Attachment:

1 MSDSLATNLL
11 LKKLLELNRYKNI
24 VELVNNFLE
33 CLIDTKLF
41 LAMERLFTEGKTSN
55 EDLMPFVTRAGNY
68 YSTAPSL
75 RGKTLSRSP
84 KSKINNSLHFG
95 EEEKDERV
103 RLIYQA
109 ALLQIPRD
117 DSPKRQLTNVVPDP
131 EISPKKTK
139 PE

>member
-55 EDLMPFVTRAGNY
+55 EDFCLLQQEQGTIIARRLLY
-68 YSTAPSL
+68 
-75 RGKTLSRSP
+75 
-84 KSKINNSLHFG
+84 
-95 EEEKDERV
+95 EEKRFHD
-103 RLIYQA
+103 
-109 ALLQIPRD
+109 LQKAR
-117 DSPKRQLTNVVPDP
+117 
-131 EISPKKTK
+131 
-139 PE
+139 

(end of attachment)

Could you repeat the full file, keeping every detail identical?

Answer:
1 MSDSLATNLL
11 LKKLLELNRYKNI
24 VELVNNFLE
33 CLIDTKLF
41 LAMERLFTEGKTSN
55 EDLMPFVTRAGNY
68 YSTAPSL
75 RGKTLSRSP
84 KSKINNSLHFG
95 EEEKDERV
103 RLIYQA
109 ALLQIPRD
117 DSPKRQLTNVVPDP
131 EISPKKTK
139 PE

>member
-55 EDLMPFVTRAGNY
+55 EDFCLLQQEQGTIIARRLLY
-68 YSTAPSL
+68 
-75 RGKTLSRSP
+75 
-84 KSKINNSLHFG
+84 
-95 EEEKDERV
+95 EEKRFHD
-103 RLIYQA
+103 
-109 ALLQIPRD
+109 LQKAR
-117 DSPKRQLTNVVPDP
+117 
-131 EISPKKTK
+131 
-139 PE
+139 